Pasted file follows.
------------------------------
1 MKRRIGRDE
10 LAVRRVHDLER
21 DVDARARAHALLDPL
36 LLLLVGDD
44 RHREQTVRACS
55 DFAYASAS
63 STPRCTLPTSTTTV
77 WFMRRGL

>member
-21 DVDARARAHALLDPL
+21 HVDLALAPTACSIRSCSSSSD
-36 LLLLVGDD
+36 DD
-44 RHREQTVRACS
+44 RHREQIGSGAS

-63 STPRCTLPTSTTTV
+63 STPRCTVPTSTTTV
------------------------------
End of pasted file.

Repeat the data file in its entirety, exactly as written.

1 MKRRIGRDE
10 LAVRRVHDLER
21 DVDARARAHALLDPL
36 LLLLVGDD
44 RHREQTVRACS
55 DFAYASAS
63 STPRCTLPTSTTTV
77 WFMRRGL

>member
-21 DVDARARAHALLDPL
+21 HVDLALAPTACSIRSCSSSSD
-36 LLLLVGDD
+36 DD
-44 RHREQTVRACS
+44 RHREQIGSGAS

-63 STPRCTLPTSTTTV
+63 STPRCTVPTSTTTV